Ebert changed cin­ema, film jour­nal­ism

Winnipeg Free Press - Section G - - ENTERTAINMENT - By Steven Zeitchik

IT’S hard to sum up one man’s achieve­ments in any ar­ti­cle or post. It’s even harder if that man is Roger Ebert, who in no par­tic­u­lar or­der was critic, TV per­son­al­ity, so­cial-me­dia guru, blog­ger, scholar, screen­writer and ad­vo­cate.

Still, there are some very quan­tifi­able ways that Ebert, who died Thurs­day at age 70, changed film and film jour­nal­ism. That’s true in very no­tice­able realms — re­view­ing and sup­port­ing movies, and adding a re­mark­able voice to the crit­i­cism canon — but in more sub­tle ones as well.

Here, then, are five hats Ebert wore that helped him leave his mark on cin­ema and jour­nal­ism.:

The hy­phen­ate. It’s ax­iomatic — if some­times bur­den­some — that news­pa­per jour­nal­ists th­ese days need to di­vide their time be­tween print, video and dig­i­tal ef­forts. But it was hardly like that a quar­ter of a cen­tury ago. In an era when “multi-plat­form” still re­ferred to, well, a va­ri­ety of stages, Ebert was do­ing it all. He was a print critic for the Chicago Sun-Times, a TV per­son­al­ity for a pop­u­lar pub­lic broad­cast­ing / later syn­di­cated show and even­tu­ally, with the rise of the web, a prolific and pop­u­lar blog­ging and so­cial-me­dia pres­ence as well.

The pop­ulist. Be­fore Ebert, there was plenty of smart film crit­i­cism. But movie-re­lated es­says could also be windy and in­ac­ces­si­ble. Ebert, pick­ing up in some ways on the demo­cratic spirit of Pauline Kael (though with his own spin) was part of a move­ment to change all that. Us­ing a di­rect and en­ter­tain­ing prose style, his none­the­less so­phis­ti­cated print re­views (he was one of the first crit­ics to win a Pulitzer Prize) en­sured that peo­ple far away from film schol­ar­ship could un­der­stand and use the same an­a­lyt­i­cal tools that crit­ics did. And though his TV show could take some knocks — it was pred­i­cated on con­flict and the some­times-ma­ligned thumbs-up — mil­lions of peo­ple who wouldn’t pick up a news­pa­per re­view were sud­denly learn­ing the vo­cab­u­lary of film crit­i­cism from the show.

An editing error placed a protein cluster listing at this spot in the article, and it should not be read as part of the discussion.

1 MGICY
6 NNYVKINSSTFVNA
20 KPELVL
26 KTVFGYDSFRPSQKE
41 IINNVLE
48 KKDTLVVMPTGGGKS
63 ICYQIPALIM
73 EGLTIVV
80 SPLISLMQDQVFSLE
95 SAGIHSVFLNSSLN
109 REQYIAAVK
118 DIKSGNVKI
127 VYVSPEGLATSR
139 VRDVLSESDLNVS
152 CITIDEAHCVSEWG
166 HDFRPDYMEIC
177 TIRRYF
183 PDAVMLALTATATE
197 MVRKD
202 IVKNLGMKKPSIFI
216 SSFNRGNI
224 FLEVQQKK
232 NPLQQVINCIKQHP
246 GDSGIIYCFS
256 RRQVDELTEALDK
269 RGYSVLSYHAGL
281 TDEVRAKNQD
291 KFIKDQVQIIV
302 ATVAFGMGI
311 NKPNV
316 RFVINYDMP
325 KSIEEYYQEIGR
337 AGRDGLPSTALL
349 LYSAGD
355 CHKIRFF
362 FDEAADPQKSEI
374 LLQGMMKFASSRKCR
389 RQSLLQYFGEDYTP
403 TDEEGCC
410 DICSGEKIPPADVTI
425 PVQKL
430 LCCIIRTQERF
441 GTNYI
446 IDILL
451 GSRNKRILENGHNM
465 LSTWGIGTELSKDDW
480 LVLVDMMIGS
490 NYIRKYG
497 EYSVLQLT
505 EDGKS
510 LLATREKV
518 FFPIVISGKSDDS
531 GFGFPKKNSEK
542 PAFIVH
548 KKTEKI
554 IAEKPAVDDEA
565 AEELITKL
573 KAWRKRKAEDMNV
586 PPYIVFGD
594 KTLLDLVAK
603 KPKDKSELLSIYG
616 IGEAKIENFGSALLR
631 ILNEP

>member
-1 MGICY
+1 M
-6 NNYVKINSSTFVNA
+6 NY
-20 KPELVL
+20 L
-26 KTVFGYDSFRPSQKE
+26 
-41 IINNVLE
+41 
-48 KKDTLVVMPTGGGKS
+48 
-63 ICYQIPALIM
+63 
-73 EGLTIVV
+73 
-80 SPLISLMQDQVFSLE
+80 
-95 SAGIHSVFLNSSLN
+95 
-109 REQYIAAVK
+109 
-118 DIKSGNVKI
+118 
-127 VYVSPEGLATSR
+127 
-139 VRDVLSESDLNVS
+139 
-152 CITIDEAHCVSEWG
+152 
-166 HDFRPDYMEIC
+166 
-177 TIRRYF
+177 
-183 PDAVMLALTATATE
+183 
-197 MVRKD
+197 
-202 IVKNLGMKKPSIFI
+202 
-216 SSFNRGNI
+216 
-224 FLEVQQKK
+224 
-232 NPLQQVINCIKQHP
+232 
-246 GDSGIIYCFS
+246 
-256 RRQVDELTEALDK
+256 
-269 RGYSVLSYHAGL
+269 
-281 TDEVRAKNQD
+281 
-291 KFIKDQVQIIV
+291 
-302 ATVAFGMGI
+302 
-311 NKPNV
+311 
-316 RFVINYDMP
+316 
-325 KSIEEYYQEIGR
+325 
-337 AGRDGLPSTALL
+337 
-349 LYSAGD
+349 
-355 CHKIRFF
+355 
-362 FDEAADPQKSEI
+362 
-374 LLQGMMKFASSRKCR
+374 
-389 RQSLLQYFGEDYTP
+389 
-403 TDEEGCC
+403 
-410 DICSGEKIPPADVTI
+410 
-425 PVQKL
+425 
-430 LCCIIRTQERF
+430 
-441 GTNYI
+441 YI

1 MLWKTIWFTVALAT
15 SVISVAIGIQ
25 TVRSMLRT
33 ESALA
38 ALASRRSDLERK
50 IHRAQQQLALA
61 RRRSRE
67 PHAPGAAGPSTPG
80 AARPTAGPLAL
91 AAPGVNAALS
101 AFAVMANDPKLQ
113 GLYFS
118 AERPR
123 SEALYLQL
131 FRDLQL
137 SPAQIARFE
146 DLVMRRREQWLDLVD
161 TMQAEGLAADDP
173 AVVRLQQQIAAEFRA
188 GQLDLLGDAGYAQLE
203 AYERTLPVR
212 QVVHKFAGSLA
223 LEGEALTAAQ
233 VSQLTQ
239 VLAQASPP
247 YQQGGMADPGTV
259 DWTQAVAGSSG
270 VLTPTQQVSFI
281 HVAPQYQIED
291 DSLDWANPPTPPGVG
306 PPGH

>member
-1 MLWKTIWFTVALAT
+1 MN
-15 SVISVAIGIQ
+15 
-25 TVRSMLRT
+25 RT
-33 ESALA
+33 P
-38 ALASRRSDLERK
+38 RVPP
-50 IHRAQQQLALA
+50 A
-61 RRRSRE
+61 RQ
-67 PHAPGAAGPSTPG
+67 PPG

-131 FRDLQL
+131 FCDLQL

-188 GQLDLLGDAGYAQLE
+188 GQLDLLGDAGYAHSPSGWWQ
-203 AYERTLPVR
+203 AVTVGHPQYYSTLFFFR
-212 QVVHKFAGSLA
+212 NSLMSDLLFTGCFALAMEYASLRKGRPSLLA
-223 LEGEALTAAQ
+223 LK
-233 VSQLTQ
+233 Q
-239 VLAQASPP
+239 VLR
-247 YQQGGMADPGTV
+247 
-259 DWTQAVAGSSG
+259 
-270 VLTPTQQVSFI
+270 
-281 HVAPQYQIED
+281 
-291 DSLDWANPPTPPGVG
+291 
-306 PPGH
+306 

The Mid­west­erner. Crit­ics in New York and L.A. may not have talked about it much, but long be­fore the web al­lowed lo­cal crit­ics to be­come in­ter­na­tional voices, Ebert was reach­ing peo­ple far and wide from the rel­a­tively small cin­ema pocket of Chicago. Stu­dios knew it too: They would of­ten screen movies for him at the same time or be­fore they did for re­view­ers on the coasts.

The direc­tors’ critic. Re­view­ers don’t prac­tise their craft to change how direc­tors prac­tise theirs. And direc­tors don’t ex­actly think of crit­ics ev­ery time they’re yelling “ac­tion.” But film­mak­ers do pay at­ten­tion to re­views — or at least they paid at­ten­tion to Ebert and his clear-eyed, un­com­pro­mised as­sess­ments.

The tastemaker. Film crit­ics’ sway has been de­bated since the first im­ages flick­ered on to cel­lu­loid. No one ever de­bated Ebert’s. One has to look only at his best­selling books — from the en­dorse­ment-ori­ented Great Films se­ries to evis­cer­a­tions like I Hated, Hated, Hated This Movie — to see how much power he had in defin­ing what was good and bad at a given cin­e­matic moment. Or the way one of his first re­views, of Bon­nie & Clyde, proved pre­scient in its be­lief that the movie would come to epit­o­mize the ’60s. His first and only fil­ter was an as­sess­ment of a film’s qual­ity, and le­gions fol­lowed him be­cause of it.

Ebert

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